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  8. Brian P. Copenhaver (2007). Many Little Starlike Dots in a Row,''Was Probably a Calcified Marine Fossil–a Crinoid Stem (Fig. 8.5). Soaked with Strong Vinegar, the Apparently Lifeless Stone Bubbled and Moved About, Giving a Striking Demonstration of Power. In the Stone's Markings and Motions, Ficino Saw the Tracks of Draco, a Celestial Source for the Object's Liveliness. The Dragon-Stone Fascinated Him. [REVIEW] In James Hankins (ed.), The Cambridge Companion to Renaissance Philosophy. Cambridge University Press. 152.
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  9. Brian P. Copenhaver (2006). Jewish Theologies of Space in the Scientific Revolution: Henry More, Joseph Raphson, Isaac Newton and Their Predecessors. Annals of Science 37 (5):489-548.
    (1980). Jewish theologies of space in the scientific revolution: Henry More, Joseph Raphson, Isaac Newton and their predecessors. Annals of Science: Vol. 37, No. 5, pp. 489-548.
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  10. Brian P. Copenhaver (2006). Maimonides, Abulafia and Pico. A Secret Aristotle for the Renaissance. Rinascimento 46:23-51.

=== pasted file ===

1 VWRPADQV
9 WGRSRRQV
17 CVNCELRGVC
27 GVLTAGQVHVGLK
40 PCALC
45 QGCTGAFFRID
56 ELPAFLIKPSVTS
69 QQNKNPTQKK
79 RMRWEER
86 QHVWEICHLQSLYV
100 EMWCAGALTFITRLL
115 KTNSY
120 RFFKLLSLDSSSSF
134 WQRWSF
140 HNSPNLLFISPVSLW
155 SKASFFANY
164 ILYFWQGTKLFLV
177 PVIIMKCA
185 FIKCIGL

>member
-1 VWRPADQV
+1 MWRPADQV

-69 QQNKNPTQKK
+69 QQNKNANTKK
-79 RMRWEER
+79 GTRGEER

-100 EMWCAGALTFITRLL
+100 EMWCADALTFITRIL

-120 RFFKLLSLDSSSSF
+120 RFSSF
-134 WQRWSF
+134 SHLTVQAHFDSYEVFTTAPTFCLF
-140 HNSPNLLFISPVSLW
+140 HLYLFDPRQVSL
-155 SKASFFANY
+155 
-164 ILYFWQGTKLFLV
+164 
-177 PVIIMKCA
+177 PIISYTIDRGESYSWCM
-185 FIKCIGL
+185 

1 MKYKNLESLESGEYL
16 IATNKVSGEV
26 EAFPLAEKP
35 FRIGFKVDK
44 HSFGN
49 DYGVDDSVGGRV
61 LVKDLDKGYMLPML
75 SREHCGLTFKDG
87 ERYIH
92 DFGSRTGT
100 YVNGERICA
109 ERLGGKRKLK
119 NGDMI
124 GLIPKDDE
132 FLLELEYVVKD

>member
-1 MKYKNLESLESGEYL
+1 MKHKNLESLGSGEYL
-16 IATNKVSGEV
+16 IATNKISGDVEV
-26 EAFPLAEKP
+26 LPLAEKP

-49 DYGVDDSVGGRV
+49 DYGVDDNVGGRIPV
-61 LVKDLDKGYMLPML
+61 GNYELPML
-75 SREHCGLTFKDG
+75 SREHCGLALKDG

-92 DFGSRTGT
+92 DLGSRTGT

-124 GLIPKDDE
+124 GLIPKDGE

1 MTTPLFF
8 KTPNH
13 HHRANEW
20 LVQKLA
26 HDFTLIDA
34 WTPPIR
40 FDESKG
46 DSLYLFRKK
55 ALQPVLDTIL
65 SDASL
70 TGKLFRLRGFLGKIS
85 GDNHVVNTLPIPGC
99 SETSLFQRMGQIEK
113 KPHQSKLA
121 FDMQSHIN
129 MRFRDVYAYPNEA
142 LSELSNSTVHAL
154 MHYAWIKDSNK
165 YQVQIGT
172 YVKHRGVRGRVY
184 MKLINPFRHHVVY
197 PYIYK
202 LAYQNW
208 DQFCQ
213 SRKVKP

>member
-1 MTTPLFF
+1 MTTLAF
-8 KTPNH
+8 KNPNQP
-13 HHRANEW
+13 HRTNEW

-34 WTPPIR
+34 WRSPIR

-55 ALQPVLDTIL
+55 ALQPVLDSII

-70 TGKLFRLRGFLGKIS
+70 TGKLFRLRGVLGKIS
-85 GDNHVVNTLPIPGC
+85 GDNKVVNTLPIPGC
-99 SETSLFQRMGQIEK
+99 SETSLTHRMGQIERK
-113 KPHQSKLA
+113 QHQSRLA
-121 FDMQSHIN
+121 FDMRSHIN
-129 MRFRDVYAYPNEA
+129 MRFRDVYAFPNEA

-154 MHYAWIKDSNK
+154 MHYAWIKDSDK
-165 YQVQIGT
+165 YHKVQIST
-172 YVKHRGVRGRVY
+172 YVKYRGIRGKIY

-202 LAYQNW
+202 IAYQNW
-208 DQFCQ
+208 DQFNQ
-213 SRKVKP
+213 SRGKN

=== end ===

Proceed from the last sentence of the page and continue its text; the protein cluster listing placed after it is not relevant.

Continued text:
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  11. Brian P. Copenhaver & Rebecca Copenhaver (2006). The Strange Italian Voyage of Thomas Reid: 1800-60. British Journal for the History of Philosophy 14 (4):601 – 626.
  12. Brian P. Copenhaver (2005). Valla Our Contemporary: Philosophy and Philology. Journal of the History of Ideas 66 (4):507-525.
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  13. Brian P. Copenhaver (2004). How Not to Lose a Renaissance. Rinascimento 44:443-458.
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  14. Brian P. Copenhaver (2002). The Secret of Pico's Oration: Cabala and Renaissance Philosophy. Midwest Studies in Philosophy 26 (1):56–81.
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  15. Brian P. Copenhaver & Christopher Lawrence (1994). Hermetics: The Greek Corpus Hermeticum and the Latin Asctepius in a New British Translation, with Notes and Introduction. Annals of Science 51 (3):328.
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  16. Brian P. Copenhaver (1992). Renaissance Philosophy. Oxford University Press.